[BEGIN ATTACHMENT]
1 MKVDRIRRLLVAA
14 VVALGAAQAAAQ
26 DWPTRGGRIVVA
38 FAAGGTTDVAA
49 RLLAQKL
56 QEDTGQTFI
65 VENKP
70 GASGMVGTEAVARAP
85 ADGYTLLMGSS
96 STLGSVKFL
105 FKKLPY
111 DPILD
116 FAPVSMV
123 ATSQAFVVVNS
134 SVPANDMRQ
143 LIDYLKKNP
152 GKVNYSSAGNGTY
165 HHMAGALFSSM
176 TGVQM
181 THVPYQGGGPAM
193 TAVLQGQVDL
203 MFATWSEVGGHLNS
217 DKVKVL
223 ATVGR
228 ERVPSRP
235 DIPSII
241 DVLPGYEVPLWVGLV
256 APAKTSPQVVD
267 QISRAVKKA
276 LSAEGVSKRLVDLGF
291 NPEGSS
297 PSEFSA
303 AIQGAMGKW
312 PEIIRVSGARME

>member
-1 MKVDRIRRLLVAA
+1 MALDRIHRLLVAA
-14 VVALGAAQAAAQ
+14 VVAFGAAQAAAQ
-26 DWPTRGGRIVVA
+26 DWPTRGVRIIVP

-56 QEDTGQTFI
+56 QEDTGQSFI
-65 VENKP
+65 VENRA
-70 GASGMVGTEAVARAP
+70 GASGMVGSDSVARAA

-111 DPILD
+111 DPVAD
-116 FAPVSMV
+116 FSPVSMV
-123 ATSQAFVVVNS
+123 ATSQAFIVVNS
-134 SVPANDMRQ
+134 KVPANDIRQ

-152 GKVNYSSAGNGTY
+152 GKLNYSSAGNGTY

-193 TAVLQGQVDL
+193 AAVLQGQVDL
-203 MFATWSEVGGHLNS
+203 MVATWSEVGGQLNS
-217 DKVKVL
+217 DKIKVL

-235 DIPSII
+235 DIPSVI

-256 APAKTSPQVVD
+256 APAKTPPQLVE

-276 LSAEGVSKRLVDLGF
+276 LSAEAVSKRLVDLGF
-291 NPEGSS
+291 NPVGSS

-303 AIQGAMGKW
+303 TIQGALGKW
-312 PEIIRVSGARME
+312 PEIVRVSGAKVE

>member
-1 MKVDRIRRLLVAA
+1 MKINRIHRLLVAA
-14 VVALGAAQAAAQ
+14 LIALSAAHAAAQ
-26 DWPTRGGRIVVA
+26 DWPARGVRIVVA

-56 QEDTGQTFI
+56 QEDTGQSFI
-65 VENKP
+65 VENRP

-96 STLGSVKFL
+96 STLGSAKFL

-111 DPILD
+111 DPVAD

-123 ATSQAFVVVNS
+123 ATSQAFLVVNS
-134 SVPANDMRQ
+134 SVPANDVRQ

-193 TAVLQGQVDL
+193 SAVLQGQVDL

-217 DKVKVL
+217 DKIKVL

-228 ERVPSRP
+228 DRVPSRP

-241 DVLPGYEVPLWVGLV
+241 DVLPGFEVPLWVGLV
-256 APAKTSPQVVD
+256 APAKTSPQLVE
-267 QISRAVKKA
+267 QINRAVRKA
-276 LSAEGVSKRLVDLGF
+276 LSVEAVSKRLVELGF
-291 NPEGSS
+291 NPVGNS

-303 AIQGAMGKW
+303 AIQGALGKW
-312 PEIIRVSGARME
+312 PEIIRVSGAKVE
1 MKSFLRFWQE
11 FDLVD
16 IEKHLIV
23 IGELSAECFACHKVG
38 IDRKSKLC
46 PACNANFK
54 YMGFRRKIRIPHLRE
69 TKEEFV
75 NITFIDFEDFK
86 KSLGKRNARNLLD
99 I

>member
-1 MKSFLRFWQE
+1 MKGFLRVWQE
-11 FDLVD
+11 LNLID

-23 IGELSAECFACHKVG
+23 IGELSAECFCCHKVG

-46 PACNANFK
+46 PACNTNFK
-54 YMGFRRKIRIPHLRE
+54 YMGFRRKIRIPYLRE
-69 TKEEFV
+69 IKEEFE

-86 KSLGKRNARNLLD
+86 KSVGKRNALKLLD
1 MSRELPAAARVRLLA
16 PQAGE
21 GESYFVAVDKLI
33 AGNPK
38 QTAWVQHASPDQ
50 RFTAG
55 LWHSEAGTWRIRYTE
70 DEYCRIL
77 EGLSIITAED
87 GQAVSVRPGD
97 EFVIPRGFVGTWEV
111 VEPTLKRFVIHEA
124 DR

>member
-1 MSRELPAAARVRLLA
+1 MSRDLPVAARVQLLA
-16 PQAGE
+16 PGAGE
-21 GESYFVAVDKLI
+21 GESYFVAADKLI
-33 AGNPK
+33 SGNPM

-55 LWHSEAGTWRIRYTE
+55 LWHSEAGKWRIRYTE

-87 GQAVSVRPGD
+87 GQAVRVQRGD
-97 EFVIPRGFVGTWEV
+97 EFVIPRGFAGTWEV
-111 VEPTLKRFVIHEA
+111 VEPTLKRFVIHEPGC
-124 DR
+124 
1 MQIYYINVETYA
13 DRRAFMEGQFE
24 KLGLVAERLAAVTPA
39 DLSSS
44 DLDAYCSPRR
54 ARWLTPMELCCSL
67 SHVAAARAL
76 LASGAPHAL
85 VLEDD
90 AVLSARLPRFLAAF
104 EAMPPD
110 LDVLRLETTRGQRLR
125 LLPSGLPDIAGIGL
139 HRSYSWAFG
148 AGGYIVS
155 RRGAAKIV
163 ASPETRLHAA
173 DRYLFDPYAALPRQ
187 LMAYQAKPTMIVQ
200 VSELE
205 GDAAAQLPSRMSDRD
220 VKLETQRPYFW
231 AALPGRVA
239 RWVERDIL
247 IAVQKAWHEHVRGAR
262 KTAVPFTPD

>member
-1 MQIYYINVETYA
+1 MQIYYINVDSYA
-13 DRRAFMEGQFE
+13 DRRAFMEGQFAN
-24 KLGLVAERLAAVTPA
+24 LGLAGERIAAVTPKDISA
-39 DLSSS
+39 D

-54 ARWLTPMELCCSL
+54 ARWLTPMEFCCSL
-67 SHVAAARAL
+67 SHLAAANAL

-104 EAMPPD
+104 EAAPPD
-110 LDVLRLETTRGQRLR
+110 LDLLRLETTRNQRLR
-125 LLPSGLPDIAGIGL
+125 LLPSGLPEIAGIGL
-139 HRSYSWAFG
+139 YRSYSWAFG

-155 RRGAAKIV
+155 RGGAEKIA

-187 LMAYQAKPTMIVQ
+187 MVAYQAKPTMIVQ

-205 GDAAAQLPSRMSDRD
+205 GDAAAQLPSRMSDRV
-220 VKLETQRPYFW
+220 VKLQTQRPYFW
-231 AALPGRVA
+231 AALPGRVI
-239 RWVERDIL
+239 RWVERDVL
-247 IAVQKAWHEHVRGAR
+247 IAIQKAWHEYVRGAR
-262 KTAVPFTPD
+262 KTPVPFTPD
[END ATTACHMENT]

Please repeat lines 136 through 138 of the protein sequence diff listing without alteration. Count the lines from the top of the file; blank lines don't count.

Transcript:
+54 YMGFRRKIRIPYLRE
-69 TKEEFV
+69 IKEEFE